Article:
Craft Collective isn’t your average beer distribution house.

Founded two years ago in Stoughton, MA, the company’s portfolio doesn’t boast any considerable volume brands to lean on. Rather, Craft Collective exclusively focuses on small-batch brews and limited beers for which demand typically vastly outweighs supply. Think Trve Brewing from Denver, or Finback from New York City. In turn, the distributor says it typically sells out of its stock within a week of arrival. Which is to say, Craft Collective sells many of the products that craft-centric beer bars want, but can’t easily secure.

“It’s truly a different model with a different way of handling and delivering beer than kind of the existing legacy big guys,” says co-founder and president Bryan Ferguson. “We’ll be statewide by the end of May essentially. But, we scale differently. We don’t have thousands upon thousands of customers. We’ve got about 600 customers right now.”

As such, for bars and restaurants, particularly of the startup variety, that want a piece of the proverbial special keg, it can be sort of a “get in line” proposition. But, worry not, BevSpot caught up with Ferguson to get his advice on how bars can best position themselves to land the next limited brew the competition is clamoring for.

The following has been edited for clarity.


How do you as a distributor, especially one that operates with lighter volume, make a distinction that a given bar is right to partner with?

The things we look for are pretty straightforward. It’s folks that we can trust to take care of the beer, to understand the beer, to learn the story of the brewery or the cidery we’re working with, and places that are good at hand selling products to customers.

We also look around and try to see if it seems like the end consumer there is the type of person that seems to be interested in our beer, the ones going in looking for something new, something different. Cooler space is always critical, too, especially for these fresh hoppy beers where freshness and storage are important. We’re always looking for that kind of stuff. Practically, I think it’s pretty easy to identify a handful of customers in any given region.

Is there any extra effort establishments can make to stand out?

We tend to do really well with customers who find us. Folks who have gone out of their way to figure out who distributes a certain small brand that they have an interest in. By and large, those people become our best customers.

It’s pretty self-fulfilling thing if you think about it, right? It changes the dynamic. We’re not walking into a store pitching our wares to someone who may or may not be interested. They’re finding us, and so there’s already kind of a quiet understanding of what we do and what our portfolio is. So, from there, it’s pretty straightforward.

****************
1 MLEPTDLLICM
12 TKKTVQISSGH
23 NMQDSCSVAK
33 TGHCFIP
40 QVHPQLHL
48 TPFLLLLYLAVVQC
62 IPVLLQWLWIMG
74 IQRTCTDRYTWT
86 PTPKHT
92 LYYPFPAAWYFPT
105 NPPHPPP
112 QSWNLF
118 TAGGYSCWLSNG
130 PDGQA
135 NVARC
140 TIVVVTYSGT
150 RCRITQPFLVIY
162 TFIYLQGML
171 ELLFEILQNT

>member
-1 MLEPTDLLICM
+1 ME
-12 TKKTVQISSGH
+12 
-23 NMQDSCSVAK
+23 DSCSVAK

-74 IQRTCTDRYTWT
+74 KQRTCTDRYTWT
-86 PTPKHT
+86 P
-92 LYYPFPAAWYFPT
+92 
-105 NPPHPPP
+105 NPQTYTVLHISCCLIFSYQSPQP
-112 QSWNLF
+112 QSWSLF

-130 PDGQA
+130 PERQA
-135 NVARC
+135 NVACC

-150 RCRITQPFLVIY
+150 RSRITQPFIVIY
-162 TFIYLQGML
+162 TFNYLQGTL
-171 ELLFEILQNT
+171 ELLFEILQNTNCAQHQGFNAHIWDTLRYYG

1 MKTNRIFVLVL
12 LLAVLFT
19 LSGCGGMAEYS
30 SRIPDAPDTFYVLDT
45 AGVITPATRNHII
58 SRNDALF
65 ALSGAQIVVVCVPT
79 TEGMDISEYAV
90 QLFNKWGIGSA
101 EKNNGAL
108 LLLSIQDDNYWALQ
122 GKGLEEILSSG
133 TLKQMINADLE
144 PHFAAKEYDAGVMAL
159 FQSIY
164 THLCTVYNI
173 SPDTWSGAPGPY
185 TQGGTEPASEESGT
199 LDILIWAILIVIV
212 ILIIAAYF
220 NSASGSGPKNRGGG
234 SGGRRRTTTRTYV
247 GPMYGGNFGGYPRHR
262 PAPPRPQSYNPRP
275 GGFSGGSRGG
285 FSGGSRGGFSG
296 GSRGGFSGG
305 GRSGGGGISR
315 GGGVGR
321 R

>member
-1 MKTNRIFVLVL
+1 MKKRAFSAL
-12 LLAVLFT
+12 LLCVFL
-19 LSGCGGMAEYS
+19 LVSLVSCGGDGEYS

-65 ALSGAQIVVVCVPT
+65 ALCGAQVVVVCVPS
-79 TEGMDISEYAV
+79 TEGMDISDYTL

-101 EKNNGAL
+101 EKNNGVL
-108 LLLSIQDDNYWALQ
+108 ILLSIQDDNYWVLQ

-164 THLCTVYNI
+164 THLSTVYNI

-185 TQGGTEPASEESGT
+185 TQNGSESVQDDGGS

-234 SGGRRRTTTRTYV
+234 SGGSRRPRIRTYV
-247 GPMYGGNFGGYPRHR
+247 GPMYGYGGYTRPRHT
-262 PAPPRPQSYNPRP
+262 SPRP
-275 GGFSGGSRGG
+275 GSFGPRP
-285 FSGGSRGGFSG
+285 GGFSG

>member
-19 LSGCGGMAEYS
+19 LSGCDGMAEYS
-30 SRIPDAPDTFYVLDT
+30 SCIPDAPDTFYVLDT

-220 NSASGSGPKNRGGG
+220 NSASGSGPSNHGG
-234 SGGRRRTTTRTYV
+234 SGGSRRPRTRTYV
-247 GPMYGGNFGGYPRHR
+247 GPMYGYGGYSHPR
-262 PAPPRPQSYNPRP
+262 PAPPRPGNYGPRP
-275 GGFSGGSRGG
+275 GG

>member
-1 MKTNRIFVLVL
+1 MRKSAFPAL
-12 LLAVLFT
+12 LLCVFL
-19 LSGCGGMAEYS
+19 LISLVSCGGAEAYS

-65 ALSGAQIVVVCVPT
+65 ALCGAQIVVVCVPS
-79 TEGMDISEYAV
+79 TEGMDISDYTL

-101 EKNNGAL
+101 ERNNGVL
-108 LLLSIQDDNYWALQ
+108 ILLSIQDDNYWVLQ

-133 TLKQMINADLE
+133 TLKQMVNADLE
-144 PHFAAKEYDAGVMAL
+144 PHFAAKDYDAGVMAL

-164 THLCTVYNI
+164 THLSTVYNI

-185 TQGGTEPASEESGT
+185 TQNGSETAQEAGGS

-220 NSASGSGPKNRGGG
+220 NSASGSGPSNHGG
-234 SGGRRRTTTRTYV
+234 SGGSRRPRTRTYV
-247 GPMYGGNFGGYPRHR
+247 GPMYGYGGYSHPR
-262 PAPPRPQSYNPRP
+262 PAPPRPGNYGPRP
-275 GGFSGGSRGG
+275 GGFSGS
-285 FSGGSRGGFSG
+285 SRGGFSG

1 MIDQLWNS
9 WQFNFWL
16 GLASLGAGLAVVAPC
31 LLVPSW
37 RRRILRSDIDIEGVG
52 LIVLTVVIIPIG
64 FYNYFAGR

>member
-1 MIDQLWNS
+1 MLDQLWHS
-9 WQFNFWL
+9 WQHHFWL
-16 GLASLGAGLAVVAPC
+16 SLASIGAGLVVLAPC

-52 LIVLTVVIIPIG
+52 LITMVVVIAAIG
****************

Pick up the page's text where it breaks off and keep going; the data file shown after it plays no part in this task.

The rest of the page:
Craft Collective founders Adam Oliveri (L) and Bryan Ferguson (R). Image courtesy of Craft Collective.

A young bar that’s maybe just coming online but maybe wants to be that new specialty craft destination – how should they go about trying to build a relationship with a distributor that specializes in carrying these lower volume, limited release products?

Show some enthusiasm. Show some interest in taking care of your draft system and learning about beer, curating a good list, and charging a fair price for a fair pour size. We’ll certainly find beer that makes sense for your location.

When 75% of your portfolio is expected to sell out, limited or whatever, our task becomes more just trying to place the right titles at the right bars, on the right draft lines, and in the right coolers. We’ve got enough to go around for all our customers to do meaningful business for all of them.

But, whether you’re getting Singlecut or Finback or Aeronaut or Oxbow or whatever, that’s something where we try to take a consultative approach and say, “Cool, we think this is going to work for you,” or “Hey, why don’t you try this thing instead?” I think by and large it works really well for everybody.

How do you make that determination that a brand might fit well in a certain bar?

It’s the nexus of price point, customer base, and style. A really well priced IPA by the pint works really well anywhere obviously. But, some places maybe have aspirations to do more than that and you take a stab at it. You sell them a more expensive keg, something a little more esoteric. Maybe it doesn’t move so fast, but then you’ve learned and you recalibrate and refocus, and over time you kind of figure out what does well.

What information can a bar give you to make that process seamless?

What role are we playing on your menu? Are we front and center? Are we just two draft lines, kind of in the esoteric corner of the menu? Are we the IPA that you plan to crush three half barrels of a week? We just kind of need to know where we stand and from there we can help you make really good decisions about your beer list.

Would you have any advice for establishments that might want to adjust their beer program but might not know how to do that?

Call us. [laughs] Share in kind of an open way with your distributor what your goals are. If you’re trying to move away from certain macro beers or certain “crafty” beers and you’re trying to do something more interesting, more local maybe, I think show a little bit of openness and share that with your distributor, with your sales rep. We all want the same thing. We all want to place cool beers at cool spots that are trying to do interesting things with their beer menus.

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